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When I saw that a television movie for V.C. Andrews' book Heaven (Casteel, #1) was going to be shown on the Lifetime Channel, I decided I needed to reread the book before watching the movie as it had been several years since I read it. All I really remembered was that it was one of my least favorite of her series, and I'd have to say it is still one of my least favorite. It's not that it is poorly written because it is actually written really well. The series just wasn't my cup of tea compared to some of the other series.
Things I loved about the book were the family dynamics because there are people who have multiple generations living under one roof. So many families are dysfunctional as well, so this book really brought this issue to life. It also showed how people can be really poor and barely eeking out an existence. What I hope people learned from Heaven (Casteel, #1) is that there are people who have it worse than you do and don't be so quick to judge peopl…

Book Review: Scary Stories To Tell In The Dark by Alvin Schwartz

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With the movie Scary Stories To Tell In The Dark coming to movie theaters in August 2019, I had to reread the book of the same name. I loved the Scary Stories To Tell In The Dark trilogy when I was in middle school and remember them being very creepy. Although I don't think I ever got rid of my copies from my childhood, I didn't know where they are, so I ordered the entire trilogy with the original artwork from Amazon.com.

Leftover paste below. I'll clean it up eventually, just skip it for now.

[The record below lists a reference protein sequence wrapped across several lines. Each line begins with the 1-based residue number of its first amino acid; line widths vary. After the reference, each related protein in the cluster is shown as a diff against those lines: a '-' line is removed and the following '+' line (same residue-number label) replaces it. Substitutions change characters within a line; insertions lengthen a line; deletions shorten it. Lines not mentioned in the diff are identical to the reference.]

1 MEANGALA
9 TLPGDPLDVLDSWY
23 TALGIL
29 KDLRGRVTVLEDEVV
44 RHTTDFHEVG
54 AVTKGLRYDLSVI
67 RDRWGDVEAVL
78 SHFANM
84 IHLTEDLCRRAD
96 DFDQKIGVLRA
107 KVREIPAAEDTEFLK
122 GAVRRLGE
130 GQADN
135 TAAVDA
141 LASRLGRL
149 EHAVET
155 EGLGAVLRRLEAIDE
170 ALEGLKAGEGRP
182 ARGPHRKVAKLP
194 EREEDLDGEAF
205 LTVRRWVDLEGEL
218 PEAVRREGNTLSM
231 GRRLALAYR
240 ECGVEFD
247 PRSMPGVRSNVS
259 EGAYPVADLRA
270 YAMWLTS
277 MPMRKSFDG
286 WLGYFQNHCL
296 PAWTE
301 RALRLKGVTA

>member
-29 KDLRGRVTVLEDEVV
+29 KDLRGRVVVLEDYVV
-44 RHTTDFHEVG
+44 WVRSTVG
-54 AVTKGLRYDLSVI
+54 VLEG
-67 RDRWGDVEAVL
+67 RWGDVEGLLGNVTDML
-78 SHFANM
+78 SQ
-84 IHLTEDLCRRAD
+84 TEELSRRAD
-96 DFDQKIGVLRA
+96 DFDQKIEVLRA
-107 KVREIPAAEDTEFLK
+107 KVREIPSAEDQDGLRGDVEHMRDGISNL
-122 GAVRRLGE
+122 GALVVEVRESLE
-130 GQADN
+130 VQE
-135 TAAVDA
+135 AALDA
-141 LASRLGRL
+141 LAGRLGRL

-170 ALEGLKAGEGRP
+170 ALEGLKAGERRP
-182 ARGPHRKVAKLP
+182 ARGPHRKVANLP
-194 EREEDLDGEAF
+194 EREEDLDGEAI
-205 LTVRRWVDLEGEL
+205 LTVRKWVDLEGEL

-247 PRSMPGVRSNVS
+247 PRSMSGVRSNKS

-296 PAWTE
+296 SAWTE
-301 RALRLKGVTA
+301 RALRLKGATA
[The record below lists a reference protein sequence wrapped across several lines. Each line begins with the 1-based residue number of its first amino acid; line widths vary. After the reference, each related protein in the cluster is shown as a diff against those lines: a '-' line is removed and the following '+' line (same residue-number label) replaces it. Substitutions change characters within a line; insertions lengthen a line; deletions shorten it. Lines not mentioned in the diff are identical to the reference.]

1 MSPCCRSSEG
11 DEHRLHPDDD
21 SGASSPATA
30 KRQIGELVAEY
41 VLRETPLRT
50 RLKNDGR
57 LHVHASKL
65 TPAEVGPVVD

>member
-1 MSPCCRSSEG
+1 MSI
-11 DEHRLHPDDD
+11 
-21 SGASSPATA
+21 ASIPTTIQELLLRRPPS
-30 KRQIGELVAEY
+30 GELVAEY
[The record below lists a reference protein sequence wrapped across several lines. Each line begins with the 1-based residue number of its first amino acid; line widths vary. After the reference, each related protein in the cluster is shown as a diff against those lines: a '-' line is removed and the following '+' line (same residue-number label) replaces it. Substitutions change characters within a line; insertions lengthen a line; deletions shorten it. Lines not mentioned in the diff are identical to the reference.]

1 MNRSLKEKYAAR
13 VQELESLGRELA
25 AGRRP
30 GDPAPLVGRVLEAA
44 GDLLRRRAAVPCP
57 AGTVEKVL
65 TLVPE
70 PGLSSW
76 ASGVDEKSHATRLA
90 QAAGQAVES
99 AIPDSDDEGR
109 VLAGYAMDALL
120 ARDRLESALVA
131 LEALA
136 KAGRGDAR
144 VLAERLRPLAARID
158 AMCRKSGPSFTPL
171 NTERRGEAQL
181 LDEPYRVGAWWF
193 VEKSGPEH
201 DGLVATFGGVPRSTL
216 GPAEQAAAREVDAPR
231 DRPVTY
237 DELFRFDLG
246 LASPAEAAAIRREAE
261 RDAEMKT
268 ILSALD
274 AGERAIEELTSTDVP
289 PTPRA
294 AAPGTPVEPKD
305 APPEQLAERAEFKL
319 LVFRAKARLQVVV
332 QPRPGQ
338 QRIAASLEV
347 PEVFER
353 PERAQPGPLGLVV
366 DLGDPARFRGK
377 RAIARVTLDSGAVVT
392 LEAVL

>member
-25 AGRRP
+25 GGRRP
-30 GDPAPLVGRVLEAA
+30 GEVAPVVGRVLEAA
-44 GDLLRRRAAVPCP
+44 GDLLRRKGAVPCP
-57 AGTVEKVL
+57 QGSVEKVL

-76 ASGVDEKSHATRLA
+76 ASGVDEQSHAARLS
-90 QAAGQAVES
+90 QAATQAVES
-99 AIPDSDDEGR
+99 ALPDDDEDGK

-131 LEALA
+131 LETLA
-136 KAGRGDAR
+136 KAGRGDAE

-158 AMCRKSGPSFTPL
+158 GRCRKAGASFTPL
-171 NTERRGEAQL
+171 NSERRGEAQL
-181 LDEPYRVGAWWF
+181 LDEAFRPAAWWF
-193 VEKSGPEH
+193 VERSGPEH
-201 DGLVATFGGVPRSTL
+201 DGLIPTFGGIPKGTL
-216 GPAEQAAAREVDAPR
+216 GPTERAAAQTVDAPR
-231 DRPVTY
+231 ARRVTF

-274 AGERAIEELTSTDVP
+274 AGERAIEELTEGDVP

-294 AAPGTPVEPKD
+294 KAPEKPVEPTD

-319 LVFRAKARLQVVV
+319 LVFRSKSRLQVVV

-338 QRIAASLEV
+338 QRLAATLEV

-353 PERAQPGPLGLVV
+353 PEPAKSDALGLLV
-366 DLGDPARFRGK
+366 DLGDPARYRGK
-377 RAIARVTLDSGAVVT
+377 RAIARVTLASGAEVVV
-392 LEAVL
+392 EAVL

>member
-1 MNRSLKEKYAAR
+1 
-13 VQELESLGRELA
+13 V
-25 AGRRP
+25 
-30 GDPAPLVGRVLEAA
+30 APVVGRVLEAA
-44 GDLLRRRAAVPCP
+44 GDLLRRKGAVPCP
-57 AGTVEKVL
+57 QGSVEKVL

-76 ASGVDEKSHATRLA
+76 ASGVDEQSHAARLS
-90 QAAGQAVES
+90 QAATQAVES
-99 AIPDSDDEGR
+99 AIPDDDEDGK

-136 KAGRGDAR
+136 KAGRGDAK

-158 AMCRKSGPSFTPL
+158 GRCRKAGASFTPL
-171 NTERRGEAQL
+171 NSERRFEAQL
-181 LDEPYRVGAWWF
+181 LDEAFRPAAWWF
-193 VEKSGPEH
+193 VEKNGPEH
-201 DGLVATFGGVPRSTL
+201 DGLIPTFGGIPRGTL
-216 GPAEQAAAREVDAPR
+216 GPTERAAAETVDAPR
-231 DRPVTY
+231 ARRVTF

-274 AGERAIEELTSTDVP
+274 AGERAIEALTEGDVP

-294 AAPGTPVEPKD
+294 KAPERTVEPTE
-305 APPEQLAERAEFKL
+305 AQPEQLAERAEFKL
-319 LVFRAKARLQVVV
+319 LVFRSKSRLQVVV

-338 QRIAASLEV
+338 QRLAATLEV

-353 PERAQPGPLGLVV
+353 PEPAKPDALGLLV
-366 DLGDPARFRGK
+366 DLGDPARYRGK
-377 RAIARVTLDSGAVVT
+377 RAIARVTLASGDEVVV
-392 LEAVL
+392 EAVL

When the books were delivered to my house yesterday, I was excited to dive right in to the first book because the sight of the books brought back all the feels from my childhood. However, in the hour it took me to read the first book, Scary Stories To Tell In The Dark, I was very disappointed because it wasn't nearly as good as I remembered it to be. Although, the pictures were just as wonderful as they always were . . . and super creepy.
The stories that were still creepy that I enjoyed were Room For One More, The Hook, The Babysitter, and High Beams.…

Book Review: The Advice Column Murders (Oakwood Mystery, #3) by Leslie Nagel

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The Advice Column Murders (Oakwood Mystery, #3) by Leslie Nagel was a phenomenal read and had me guessing throughout the book. It wasn't until I was two thirds of the way through the book before I began to suspect who the real killer was and ended up being correct with that guess. Prior to that I was thinking it was one of two people. When it came to figuring out who was writing the advice column, I had absolutely no clue to who the real identity of Jackie was and was absolutely surprised beyond belief.